After going over some homework problems and lecturing on work (Ch 13), the students did a lab on Hooke’s Law, which states that the force exerted by a spring is related to the distance it stretches :
F = -k x.
The negative sign is there because if you stretch a spring (positive x), it will pull back, wanting to return to its relaxed position, so the vector F is in the negative direction. The spring exerts a force on the mass hanging off it, but the mass exerts an equal and opposite force on the spring and we can measure that force, its just the weight of the masses and hangar. Luckily for us, those are labeled so we just have to read numbers off the masses as we pile them on. Each group picked a spring and measured how far it stretched (x) as they exerted a known force on it by hanging known masses on the end. By clipping a large bulldog clip on to the end of a meter stick, you can hang it off a ring stand as shown in the photo. I bought a cheap set of springs for this lab that have nice red indicators that the students used to measure the distance. Students made a table in their lab books to record the mass, m, in grams since thats what they are marked as, then a column for mass in kg, the Force exerted by the mass on the spring is just the F of gravity, F = mg, where g is 9.8 m/s2, exerted on the spring by the hanging mass, m, and the distance the spring stretched, x (meters).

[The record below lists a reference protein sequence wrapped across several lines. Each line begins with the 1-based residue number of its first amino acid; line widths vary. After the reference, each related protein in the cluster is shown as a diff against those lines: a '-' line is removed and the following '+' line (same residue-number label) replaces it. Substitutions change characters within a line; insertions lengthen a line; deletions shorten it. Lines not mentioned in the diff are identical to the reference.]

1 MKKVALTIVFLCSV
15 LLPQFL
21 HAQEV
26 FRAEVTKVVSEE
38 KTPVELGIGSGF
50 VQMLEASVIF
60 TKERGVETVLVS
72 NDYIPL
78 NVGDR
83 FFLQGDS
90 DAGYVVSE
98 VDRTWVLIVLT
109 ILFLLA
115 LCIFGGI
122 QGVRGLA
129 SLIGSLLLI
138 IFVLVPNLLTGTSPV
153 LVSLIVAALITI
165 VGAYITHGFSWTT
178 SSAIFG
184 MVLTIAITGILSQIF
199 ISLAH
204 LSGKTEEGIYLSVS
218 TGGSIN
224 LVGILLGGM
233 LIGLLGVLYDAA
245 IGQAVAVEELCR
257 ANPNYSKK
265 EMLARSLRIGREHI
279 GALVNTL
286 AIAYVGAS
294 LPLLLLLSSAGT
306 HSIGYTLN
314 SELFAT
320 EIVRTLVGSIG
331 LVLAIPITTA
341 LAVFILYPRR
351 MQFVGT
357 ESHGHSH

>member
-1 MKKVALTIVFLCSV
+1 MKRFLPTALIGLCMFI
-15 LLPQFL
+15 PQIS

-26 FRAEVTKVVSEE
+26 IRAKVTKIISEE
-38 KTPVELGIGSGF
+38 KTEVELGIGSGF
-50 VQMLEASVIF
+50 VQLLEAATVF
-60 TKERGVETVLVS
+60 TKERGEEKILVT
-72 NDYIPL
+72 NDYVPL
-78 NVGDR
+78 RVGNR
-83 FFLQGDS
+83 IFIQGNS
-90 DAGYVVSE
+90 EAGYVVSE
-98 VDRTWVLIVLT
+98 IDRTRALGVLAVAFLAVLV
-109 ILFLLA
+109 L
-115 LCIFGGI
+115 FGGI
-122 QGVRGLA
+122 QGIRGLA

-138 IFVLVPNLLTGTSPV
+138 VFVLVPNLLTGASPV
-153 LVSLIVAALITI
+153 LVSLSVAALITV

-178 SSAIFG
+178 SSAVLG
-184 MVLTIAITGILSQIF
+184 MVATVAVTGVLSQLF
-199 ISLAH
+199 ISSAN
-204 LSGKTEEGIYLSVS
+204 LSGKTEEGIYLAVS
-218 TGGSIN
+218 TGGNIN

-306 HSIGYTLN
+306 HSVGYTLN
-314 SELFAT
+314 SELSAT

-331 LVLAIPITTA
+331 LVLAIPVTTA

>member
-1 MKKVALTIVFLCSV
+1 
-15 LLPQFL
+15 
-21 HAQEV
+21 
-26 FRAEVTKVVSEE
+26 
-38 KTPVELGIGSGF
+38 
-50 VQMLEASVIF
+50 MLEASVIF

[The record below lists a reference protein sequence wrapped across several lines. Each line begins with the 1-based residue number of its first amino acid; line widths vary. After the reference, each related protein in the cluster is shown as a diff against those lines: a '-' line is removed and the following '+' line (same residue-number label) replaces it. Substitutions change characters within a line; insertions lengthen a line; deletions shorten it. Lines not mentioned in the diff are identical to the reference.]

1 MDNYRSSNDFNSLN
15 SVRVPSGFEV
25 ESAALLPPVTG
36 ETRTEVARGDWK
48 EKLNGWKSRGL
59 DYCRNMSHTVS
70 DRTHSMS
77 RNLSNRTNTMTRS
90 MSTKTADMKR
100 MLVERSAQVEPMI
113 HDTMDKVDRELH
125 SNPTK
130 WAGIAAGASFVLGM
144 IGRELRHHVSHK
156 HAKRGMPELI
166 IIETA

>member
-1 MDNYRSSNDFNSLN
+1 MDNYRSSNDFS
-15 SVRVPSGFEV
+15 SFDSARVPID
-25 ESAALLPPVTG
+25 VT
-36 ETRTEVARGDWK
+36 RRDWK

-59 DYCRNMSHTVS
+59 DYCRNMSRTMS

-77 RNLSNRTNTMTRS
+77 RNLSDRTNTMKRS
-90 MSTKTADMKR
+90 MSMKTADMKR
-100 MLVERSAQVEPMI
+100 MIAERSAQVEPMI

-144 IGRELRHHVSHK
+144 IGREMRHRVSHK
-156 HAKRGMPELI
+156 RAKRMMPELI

When they were done taking the data, they made a graph of Force, F, versus distance, x. Most of them used their iPads to make the graph and do a linear fit of the slope, which gives them the spring constant, k. This graph is of the force exerted on the spring, hence the positive slope. To show the force exerted by the spring on the masses, it would be basically the same graph but the F values would be negative and the slope would be negative. We just wanted the slope of the graph so either graph would suffice.
They also preformed the experiment with a rubber band to see if it obeys Hooke’s law. The graph of F vs x for the rubber band was not nearly as linear as the spring data and some found that a quadratic fit the data better than a line.
We ran out of time in class but I sent the students an email link to a video by Destin from SmarterEveryDay on youtube, where he talks about rubber bands in relation to sling shots.
I came across this video from an article on wired.com, Do Rubber Bands Act like Springs? Rhett Allain, the author, basically does the same experiments we did, but he also had a force sensor that let him take data while the rubber band was moving. Go check it out!